Samuel Jay Crumbine
Samuel Jay Crumbine (September 17, 1862 - July 12, 1954) was a pioneer in public health who campaigned against the common drinking cup, the common towel, and spitting in public in order to prevent the spread of tuberculosis and other germs. Dr. Crumbine was born at Emlenton, Pa., Sept. 17, 1862, the son of Samuel D. Crumbine and Sarah (Mull) Crumbine, both natives of Pennsylvania. His mother was of German and English descent; his father, who was of German descent and a mechanic, served the Union during the Civil war as a member of the One Hundred and Third Pennsylvania infantry, being first sergeant of Company H. He was captured by the Confederates and confined in Libby prison, where he died of sickness, his death occurring prior to the birth of his son, Samuel. The mother of Dr. Crumbine died in Pennsylvania, in 1902, aged sixty-two years. At the age of twenty-one, Dr. Crumbine entered the Cincinnati College of Medicine and Surgery, where he worked his way through and graduated in 1888. Upon receiving his diploma, he moved to Kansas and engaged in the practice of his profession at Dodge City. While there, he was appointed to the State Board of Health by Gov. W. E. Stanley. Then on Sept. 1, 1911, he assumed the duties of Dean of the School of Medicine of the University of Kansas. Dr. Crumbine was married Sept. 17, 1890, his twenty-eighth birthday, to Miss Catharine Zuercher, of Cincinnati, Ohio. They had two children: Warren, born Jan. 29, 1892, and Violet, born March 5, 1896.
Life in Dodge City 
Dr. Crumbine began his medical practice “in rip-roaring, untamed Dodge City during its heyday,” the late 1880s and early 1890s. Fresh from medical school in 1885, he was taken on a tour of the saloons in the unsavory South Side. “I heard peals of laughter,” he related in later days, “staccato calls of the floor manager, occasional whoops of cowboys, and constant shuffling of heavy boots. At one end of the hall was a bar, doing a rushing business. At the other, on a small platform, was an orchestra—fiddle, guitar and banjo. The women were house entertainers, servants or demimondes.”
Dr. Crumbine was the model for "Doc Adams" on the long running TV show "Gunsmoke". The legendary lawmen of Dodge City—Wyatt Earp, Bat Masterson, Luke Short and Bill Tilghman—were his contemporaries. On one occasion, he saw Tilghman through a severe siege of pneumonia. The lawman became one of the few to live to a ripe old age.
Life after Dodge City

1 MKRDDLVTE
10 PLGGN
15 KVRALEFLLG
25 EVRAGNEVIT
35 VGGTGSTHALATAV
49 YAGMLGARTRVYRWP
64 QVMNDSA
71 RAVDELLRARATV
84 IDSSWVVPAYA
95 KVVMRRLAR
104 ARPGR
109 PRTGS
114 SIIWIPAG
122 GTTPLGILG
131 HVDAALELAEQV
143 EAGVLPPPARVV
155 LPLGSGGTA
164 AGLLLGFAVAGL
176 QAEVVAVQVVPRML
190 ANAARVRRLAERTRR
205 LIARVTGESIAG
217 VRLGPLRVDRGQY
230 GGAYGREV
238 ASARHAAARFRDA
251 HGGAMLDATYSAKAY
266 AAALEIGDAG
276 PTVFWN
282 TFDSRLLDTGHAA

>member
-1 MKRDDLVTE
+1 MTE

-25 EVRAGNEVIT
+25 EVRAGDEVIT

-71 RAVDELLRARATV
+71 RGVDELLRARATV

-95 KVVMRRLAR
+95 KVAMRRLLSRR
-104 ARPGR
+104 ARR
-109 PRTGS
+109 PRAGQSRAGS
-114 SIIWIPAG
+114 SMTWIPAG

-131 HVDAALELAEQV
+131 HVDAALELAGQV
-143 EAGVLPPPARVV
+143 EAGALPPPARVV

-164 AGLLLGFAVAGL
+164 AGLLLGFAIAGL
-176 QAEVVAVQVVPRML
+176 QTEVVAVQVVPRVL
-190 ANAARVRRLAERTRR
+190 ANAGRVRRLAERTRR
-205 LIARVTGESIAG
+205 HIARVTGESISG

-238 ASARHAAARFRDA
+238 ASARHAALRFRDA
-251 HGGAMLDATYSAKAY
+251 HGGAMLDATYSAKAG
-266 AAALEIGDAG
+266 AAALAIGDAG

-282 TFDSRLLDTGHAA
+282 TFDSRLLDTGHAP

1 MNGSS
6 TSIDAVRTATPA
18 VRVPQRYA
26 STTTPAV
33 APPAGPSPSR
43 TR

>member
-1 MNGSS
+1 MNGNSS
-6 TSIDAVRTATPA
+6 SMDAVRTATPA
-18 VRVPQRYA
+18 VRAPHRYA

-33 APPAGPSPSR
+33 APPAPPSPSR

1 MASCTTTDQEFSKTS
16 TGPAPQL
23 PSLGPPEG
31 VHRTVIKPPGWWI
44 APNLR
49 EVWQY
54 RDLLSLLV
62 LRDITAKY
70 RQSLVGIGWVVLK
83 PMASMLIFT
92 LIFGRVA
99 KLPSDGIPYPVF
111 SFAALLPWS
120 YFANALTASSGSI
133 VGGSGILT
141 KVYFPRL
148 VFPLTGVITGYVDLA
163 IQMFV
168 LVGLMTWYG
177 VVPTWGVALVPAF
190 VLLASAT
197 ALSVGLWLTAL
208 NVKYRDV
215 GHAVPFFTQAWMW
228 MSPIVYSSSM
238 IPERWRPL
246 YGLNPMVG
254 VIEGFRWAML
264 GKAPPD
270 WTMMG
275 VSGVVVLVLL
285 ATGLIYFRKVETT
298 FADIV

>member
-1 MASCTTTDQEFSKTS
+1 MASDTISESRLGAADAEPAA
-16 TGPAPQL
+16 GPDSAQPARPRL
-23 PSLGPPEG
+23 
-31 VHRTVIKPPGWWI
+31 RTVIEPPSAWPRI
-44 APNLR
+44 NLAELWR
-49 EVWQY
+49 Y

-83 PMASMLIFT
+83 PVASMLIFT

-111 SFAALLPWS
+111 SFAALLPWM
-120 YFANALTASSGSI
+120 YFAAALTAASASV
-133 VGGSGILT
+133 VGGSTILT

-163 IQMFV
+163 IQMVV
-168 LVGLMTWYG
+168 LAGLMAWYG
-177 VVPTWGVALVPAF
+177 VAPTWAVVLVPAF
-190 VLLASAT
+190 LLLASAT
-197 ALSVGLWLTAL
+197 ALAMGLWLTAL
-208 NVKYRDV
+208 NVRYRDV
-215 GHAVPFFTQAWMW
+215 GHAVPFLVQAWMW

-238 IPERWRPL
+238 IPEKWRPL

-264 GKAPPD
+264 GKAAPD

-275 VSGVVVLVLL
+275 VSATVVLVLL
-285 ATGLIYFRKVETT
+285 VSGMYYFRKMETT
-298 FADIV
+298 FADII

He moved to Topeka to become secretary of the Kansas Board of Health and eventually became nationally known for his work with the U.S. Public Health Service. He is the inventor of the flyswatter, an improvement on the earlier "flybat" produced by Frank H. Rose. In 1905, he titled one of his fly bulletins, which warned of flyborne diseases, “Swat the Fly,” after a chant he heard at a ballgame. Crumbine took an invention known as the Fly Bat — a screen attached to a yardstick — and renamed it the Fly Swatter, which became the generic term we use today. He died in New York City in 1954.
He had two children: Violet and Warren. Violet had one child, Carolyn, who never married. Warren, who died in China in 1918, had one child, also named Warren, who in turn had four children, Peter (wife: Bea; children: Dennis, Wendy, David), Dennis (wife: Maureen; son: Jeffrey), Nancy (sons: Jacob, Matthew), and Katie (husband: Albert Galli, daughters: Christine, Elizabeth). As of August 2012, Dr. Crumbine had 19 living descendents.
- The Crumbine Award is given in his honor.
- Lee, R. Alton (2007). From Snake Oil to Medicine. Greenwood Publishing Group. ISBN 0-275-99467-8.
- "S.J. Crumbine Dies.Physician Who Urged End to Public Drinking Cup.". New York Times. July 13, 1954. Retrieved 2008-12-22. "Dr. Crumbine is given credit for putting the phrase "swat the fly" into the American ..."
- "Crumbine Award". AFDO. Retrieved 2008-12-22. "The Crumbine Award is a prestigious national award given annually to local environmental health jurisdictions who demonstrate excellence and continual improvement in a comprehensive food protection program. The purpose of the award is to encourage improvement and stimulate public interest in foodservice sanitation. The award is named in honor of Dr. Crumbine for his work as a sanitarian-physician and public health pioneer who was renowned for his innovative methods of improving public health protection. The Award was established in 1954 and first awarded in 1955."
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